This paper develops a new understanding about how "client managers"-those using platform labor markets to hire and manage workers-attempt to maintain control when managing skilled contractors. We conducted an inductive field study analyzing interactions between client managers and contractors in software development "gigs"mediated by a platform labor market. The platform provided multiple tools client managers could use for control, including in response to unexpected events. We found that, when managers used the tools to exert coercive control over contractors acting unexpectedly, it backfired and contributed to uncompleted project outcomes. In contrast, when they refrained from using the tools for coercive control in such circumstances and instead engaged in what we call collaborative repair, their actions contributed to completed project outcomes. Collaborative repair refers to interactions that surface misaligned interpretations of a situation and help parties negotiate new, reciprocal expectations that restore trust and willingness to continue an exchange. Client managers' attempts at collaborative repair yielded fuller understanding of project-related breakdowns and shared investment in new expectations, facilitating effective control and completed projects. This study extends prior theories of control by characterizing the new client manager role created by platforms and demonstrating how initiating repair is integral for managers' capacity to accomplish control in these comparatively brittle work relationships.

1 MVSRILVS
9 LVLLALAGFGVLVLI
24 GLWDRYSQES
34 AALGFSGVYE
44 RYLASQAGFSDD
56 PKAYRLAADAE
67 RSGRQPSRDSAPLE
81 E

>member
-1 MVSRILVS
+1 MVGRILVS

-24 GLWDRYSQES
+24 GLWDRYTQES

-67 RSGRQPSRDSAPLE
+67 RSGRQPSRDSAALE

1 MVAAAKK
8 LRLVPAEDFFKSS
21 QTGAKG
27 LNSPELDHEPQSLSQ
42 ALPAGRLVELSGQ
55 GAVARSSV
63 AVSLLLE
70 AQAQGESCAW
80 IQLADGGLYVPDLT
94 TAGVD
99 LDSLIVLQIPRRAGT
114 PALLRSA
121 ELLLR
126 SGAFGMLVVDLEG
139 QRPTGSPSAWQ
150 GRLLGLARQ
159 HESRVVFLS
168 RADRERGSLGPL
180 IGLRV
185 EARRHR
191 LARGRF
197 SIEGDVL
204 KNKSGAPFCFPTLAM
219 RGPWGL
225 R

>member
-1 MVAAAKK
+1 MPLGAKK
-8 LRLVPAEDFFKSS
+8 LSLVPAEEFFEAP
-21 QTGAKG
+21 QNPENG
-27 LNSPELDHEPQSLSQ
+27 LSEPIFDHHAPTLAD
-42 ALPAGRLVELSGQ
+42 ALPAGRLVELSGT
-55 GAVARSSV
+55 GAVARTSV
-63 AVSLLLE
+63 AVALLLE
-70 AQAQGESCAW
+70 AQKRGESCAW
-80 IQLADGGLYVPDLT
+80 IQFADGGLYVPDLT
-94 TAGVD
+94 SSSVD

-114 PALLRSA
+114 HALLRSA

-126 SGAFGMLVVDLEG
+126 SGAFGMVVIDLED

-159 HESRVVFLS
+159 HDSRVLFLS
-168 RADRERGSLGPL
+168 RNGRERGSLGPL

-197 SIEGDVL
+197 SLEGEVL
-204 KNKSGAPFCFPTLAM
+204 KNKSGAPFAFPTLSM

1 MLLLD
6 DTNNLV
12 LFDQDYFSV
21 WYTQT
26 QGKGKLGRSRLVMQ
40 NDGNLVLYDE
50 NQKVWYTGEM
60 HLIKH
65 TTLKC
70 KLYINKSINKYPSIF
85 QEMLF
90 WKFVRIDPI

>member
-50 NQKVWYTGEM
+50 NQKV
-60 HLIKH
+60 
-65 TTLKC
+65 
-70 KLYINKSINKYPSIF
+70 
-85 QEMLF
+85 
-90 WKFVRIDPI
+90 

- Collaborative repair
- On-demand gig work
- Platform labor
ASJC Scopus subject areas
- Strategy and Management
- Organizational Behavior and Human Resource Management
- Management of Technology and Innovation